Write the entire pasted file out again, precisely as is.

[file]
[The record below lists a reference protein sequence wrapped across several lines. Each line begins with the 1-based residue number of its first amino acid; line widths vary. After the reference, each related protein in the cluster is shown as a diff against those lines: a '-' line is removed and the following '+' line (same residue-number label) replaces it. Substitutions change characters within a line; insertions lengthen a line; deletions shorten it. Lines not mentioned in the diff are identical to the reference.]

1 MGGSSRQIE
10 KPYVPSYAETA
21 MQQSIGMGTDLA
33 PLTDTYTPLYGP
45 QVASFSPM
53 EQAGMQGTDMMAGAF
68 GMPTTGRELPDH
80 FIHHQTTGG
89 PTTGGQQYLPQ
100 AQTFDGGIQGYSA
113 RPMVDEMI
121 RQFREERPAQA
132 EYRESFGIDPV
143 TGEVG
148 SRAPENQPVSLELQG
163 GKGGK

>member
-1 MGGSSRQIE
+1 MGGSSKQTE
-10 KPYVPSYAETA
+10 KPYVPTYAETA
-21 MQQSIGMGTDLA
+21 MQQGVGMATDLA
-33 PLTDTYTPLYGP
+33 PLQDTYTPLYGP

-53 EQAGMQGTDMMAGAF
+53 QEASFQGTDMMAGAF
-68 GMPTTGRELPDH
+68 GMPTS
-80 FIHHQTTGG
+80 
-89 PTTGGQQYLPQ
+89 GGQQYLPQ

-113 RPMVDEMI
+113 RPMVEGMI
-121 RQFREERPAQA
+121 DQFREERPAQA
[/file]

[The record below lists a reference protein sequence wrapped across several lines. Each line begins with the 1-based residue number of its first amino acid; line widths vary. After the reference, each related protein in the cluster is shown as a diff against those lines: a '-' line is removed and the following '+' line (same residue-number label) replaces it. Substitutions change characters within a line; insertions lengthen a line; deletions shorten it. Lines not mentioned in the diff are identical to the reference.]

1 MGGSSRQIE
10 KPYVPSYAETA
21 MQQSIGMGTDLA
33 PLTDTYTPLYGP
45 QVASFSPM
53 EQAGMQGTDMMAGAF
68 GMPTTGRELPDH
80 FIHHQTTGG
89 PTTGGQQYLPQ
100 AQTFDGGIQGYSA
113 RPMVDEMI
121 RQFREERPAQA
132 EYRESFGIDPV
143 TGEVG
148 SRAPENQPVSLELQG
163 GKGGK

>member
-1 MGGSSRQIE
+1 MGGSSKQTE
-10 KPYVPSYAETA
+10 KPYVPTYAETA
-21 MQQSIGMGTDLA
+21 MQQGVGMATDLA
-33 PLTDTYTPLYGP
+33 PLQDTYTPLYGP

-53 EQAGMQGTDMMAGAF
+53 QEASFQGTDMMAGAF
-68 GMPTTGRELPDH
+68 GMPTS
-80 FIHHQTTGG
+80 
-89 PTTGGQQYLPQ
+89 GGQQYLPQ

-113 RPMVDEMI
+113 RPMVEGMI
-121 RQFREERPAQA
+121 DQFREERPAQA